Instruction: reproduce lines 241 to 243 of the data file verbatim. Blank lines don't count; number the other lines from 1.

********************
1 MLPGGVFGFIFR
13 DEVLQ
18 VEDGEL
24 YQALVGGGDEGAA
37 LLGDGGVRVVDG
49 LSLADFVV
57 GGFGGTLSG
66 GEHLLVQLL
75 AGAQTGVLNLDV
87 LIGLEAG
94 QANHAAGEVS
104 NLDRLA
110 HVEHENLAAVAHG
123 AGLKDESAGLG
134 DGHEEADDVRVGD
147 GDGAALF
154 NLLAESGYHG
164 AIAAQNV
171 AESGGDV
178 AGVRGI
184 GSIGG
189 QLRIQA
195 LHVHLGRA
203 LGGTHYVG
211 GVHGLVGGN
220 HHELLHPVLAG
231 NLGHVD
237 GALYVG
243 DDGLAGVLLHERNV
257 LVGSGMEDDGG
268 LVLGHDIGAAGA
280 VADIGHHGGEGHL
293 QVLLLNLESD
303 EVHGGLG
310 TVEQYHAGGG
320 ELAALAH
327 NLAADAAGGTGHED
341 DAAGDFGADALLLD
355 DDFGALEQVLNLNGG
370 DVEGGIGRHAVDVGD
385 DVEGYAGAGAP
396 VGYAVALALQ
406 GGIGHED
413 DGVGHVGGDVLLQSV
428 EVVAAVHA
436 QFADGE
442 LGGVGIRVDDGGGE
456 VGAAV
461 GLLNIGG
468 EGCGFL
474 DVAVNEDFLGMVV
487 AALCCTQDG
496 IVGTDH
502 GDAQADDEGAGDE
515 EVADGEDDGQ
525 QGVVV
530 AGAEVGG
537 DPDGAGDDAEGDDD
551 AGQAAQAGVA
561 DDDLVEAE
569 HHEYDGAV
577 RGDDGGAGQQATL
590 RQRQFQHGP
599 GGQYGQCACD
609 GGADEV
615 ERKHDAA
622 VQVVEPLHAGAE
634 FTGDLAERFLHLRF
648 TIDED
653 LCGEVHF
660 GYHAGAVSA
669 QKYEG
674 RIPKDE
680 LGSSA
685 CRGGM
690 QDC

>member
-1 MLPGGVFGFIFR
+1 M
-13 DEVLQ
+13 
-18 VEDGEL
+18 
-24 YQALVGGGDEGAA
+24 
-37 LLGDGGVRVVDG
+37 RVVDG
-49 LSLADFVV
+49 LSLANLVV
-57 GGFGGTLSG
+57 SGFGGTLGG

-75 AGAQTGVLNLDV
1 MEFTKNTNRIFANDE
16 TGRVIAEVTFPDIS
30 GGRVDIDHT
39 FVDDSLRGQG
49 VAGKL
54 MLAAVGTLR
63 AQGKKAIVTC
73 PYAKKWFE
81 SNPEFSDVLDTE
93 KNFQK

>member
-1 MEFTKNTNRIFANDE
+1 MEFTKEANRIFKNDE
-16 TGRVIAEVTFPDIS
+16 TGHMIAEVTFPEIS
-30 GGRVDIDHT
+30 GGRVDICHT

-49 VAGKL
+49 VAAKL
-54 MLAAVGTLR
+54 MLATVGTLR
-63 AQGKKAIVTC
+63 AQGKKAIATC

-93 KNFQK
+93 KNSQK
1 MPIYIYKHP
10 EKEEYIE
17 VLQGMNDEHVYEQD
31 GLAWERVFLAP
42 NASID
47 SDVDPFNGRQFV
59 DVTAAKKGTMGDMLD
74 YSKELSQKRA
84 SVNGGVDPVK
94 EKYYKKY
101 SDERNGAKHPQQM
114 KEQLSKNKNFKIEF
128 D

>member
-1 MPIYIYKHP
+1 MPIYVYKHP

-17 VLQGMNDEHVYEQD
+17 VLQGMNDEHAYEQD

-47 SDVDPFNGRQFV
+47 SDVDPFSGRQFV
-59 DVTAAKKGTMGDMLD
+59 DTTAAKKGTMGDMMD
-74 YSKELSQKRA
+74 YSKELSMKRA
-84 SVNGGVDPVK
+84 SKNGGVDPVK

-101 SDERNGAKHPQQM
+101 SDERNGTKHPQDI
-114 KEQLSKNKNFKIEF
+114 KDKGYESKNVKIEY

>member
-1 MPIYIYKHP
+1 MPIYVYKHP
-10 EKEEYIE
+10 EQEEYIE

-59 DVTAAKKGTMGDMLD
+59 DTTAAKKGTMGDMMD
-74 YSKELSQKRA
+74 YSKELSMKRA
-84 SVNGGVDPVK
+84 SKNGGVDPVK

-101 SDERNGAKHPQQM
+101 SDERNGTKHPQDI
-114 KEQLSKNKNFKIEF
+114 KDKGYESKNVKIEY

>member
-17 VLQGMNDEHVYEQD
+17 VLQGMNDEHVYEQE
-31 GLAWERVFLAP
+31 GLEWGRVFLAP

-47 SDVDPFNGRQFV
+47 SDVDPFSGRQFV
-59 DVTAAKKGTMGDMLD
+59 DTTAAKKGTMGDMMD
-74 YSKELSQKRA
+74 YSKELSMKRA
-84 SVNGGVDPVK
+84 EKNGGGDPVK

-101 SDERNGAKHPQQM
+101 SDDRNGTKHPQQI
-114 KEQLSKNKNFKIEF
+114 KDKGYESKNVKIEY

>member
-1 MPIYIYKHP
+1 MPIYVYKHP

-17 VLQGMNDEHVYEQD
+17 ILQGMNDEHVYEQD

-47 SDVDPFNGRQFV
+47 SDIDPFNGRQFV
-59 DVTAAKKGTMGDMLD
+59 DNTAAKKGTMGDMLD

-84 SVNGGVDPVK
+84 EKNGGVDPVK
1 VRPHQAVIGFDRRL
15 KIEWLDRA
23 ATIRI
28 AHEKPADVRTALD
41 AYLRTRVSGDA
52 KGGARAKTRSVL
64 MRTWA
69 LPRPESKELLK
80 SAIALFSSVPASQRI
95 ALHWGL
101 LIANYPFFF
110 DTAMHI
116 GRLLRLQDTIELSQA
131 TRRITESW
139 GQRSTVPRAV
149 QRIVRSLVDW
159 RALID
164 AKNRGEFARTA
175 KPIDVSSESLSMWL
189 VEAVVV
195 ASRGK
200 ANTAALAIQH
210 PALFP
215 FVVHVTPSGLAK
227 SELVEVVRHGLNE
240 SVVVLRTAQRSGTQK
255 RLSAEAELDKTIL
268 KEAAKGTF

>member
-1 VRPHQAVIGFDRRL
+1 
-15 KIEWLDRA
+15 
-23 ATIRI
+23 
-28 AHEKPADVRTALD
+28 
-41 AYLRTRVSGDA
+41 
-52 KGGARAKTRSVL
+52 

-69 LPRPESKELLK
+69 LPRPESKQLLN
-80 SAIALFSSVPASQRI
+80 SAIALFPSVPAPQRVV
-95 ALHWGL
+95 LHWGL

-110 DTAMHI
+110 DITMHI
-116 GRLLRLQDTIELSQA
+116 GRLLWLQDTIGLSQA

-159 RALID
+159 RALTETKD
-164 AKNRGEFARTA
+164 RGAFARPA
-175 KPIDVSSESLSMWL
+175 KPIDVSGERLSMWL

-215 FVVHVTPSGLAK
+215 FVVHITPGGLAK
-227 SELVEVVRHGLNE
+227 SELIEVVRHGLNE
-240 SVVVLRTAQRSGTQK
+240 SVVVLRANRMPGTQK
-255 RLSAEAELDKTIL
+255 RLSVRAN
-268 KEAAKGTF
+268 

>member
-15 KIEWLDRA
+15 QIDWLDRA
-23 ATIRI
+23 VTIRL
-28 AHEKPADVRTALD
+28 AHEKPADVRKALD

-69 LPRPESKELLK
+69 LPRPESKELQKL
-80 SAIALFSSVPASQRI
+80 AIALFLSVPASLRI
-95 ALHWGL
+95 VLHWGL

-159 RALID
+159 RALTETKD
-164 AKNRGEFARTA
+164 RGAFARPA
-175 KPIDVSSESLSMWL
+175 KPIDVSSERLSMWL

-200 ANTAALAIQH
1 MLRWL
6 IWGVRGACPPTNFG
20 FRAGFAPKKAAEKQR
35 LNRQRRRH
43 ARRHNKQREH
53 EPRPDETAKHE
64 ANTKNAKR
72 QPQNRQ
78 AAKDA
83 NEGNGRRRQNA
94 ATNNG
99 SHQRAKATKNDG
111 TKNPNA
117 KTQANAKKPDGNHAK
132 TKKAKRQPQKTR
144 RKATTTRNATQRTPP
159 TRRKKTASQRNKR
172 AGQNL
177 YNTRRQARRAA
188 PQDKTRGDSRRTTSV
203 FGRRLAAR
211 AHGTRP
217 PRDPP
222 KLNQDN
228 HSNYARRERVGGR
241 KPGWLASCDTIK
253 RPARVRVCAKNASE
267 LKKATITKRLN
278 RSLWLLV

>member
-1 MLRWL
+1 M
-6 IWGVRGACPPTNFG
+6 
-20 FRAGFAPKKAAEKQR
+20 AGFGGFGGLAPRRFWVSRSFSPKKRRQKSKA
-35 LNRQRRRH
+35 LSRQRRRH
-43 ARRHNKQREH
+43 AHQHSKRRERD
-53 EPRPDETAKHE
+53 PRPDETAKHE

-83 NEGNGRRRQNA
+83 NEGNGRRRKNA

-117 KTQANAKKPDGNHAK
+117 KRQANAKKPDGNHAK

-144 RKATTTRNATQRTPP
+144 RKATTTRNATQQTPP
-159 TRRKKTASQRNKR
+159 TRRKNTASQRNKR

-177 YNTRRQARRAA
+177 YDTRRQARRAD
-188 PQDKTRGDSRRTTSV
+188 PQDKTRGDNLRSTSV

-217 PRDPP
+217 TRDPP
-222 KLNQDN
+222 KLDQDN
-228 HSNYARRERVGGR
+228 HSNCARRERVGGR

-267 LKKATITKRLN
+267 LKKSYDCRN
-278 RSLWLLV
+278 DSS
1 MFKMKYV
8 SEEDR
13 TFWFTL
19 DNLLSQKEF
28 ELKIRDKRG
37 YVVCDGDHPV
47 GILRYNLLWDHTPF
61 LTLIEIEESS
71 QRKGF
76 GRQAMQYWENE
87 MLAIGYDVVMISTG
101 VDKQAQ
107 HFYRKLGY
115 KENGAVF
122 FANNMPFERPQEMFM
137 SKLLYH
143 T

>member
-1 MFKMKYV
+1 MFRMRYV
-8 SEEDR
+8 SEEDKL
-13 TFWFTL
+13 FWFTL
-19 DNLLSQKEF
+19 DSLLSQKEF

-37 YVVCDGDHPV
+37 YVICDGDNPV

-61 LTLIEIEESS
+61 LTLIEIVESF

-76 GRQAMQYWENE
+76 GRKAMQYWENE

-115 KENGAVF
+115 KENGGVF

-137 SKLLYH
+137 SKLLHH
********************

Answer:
+116 GRLLWLQDTIGLSQA

-159 RALID
+159 RALTETKD